Food Supplements: Effective Or Not?

Food Supplements

Just imagine: all you have to do is take a pill to be sure that every cell in your body is working at full capacity – you will have “perfect health.” Impossible? Find out if the effectiveness and benefits of supplements, including vitamins, minerals, and immunostimulatory compounds.


Over the past decade, more than 10,000 scientific articles published around the world have all talked about the beneficial effects of vitamins and minerals on health. Whether the research was done on humans, animals, or cells in test tubes, an abundance of vitamins and minerals has almost always been associated with good cell performance, while a deficit is synonymous with poor functioning. We don’t have to wonder why: vitamins and minerals are essential for starting and maintaining the biochemical processes essential for normal health. Several vitamins are even thought to improve the behavior of genes.​

First, food. Scientists point out that foods and superfoods are the best sources. When you bite into an apple or carrot, you absorb a highly specialized set of phytochemicals, vitamins, minerals, and other health-promoting substances.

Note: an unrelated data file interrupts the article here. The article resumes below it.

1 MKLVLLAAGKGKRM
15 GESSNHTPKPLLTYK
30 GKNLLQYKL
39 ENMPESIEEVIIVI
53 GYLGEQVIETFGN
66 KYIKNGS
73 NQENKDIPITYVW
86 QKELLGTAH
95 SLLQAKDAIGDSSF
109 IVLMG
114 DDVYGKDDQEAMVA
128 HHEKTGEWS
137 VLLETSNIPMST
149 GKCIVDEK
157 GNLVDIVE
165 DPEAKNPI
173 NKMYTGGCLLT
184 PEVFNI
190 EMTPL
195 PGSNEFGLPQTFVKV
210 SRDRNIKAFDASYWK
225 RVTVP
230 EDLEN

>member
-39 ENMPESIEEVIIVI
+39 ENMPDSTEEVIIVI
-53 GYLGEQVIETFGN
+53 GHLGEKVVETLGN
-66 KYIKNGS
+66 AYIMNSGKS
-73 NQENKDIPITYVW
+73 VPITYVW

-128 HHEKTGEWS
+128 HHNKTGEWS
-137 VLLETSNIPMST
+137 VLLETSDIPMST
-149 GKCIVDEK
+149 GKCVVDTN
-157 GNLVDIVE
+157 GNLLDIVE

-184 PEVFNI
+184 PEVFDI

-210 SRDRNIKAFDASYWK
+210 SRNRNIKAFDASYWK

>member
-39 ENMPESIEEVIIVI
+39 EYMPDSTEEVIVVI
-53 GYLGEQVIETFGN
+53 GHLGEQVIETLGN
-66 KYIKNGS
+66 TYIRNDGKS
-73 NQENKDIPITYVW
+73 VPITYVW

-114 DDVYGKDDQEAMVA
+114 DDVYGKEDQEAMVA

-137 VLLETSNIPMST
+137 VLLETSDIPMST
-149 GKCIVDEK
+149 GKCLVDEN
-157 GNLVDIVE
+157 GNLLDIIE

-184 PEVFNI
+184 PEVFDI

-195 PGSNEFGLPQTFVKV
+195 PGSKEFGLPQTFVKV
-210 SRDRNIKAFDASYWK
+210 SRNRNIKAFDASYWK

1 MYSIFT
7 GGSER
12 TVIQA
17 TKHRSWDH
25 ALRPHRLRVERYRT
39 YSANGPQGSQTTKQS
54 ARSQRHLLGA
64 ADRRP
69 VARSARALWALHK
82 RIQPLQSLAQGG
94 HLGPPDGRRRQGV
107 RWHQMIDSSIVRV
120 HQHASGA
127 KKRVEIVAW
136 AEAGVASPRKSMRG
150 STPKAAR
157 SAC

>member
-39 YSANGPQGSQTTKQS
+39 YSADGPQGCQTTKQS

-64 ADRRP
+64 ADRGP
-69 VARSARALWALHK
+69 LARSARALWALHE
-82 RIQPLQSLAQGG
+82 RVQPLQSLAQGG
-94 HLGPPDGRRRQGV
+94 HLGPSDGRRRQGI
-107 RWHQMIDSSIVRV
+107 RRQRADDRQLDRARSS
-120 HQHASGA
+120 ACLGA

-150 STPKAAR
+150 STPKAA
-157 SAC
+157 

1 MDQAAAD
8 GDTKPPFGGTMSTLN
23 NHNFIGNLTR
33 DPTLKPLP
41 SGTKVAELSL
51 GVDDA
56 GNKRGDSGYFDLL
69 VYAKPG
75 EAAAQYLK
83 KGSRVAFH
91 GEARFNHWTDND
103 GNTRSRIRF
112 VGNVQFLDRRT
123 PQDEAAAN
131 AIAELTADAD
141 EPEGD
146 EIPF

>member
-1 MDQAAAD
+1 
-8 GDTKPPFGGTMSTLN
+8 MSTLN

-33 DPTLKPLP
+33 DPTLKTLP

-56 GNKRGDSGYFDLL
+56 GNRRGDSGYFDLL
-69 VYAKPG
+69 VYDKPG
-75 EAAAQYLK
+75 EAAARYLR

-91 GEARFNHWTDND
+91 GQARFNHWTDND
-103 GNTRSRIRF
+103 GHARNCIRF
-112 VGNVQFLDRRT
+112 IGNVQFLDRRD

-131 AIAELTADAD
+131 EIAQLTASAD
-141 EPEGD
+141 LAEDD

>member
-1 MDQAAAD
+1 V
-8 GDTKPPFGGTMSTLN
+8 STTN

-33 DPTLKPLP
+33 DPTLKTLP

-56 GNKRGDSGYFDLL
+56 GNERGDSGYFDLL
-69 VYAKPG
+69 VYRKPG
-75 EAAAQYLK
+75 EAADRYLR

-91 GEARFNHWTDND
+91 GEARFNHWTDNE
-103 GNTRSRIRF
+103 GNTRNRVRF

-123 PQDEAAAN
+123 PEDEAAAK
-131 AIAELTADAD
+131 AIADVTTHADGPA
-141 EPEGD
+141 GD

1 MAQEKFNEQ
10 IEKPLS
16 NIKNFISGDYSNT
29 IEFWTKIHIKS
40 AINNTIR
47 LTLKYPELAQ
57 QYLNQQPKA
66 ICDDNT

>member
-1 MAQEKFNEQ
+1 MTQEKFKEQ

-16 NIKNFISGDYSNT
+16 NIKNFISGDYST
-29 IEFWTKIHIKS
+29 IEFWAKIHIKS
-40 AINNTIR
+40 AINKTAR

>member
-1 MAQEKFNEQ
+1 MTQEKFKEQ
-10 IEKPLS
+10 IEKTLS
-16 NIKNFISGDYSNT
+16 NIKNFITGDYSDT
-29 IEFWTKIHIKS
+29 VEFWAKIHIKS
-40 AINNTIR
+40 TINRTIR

About 60 years ago, we began to recognize the benefits of fresh, unprocessed food on the immune system. Weston A. Price, a Cleveland dentist, noted that the isolated populations encountered in his travels around the world did not suffer from the diseases that afflict industrialized nations. He lives in communities free from tuberculosis (one of the most common diseases at the time), dental disease, cancer, and arthritis in Africa, the Andes, and New Zealand.

These people ate what they grew or gathered from the wild and worked hard physically. However, those who emigrated to “developed” countries, in turn, fell prey to infectious and degenerative diseases, while several of the subjects observed by Price, on their return to their village, were doing better.

Unless you carefully analyze what you eat, you can hardly know if you are getting the nutrients you need and in the right amount. In addition, it is not enough to eat food to assimilate its nutrients. Your habits (for example, if you follow a lipid-lowering diet), your genes, your biochemistry – but also stress, illness or overwork – can hinder assimilation.

It is estimated that 35 to 40 percent. One hundred seniors have lower levels of several nutrients than normal. Identifying what is missing is not easy; you should analyze your food intake and measure your blood levels of more than 52 different nutrients, which no health care professional would recommend.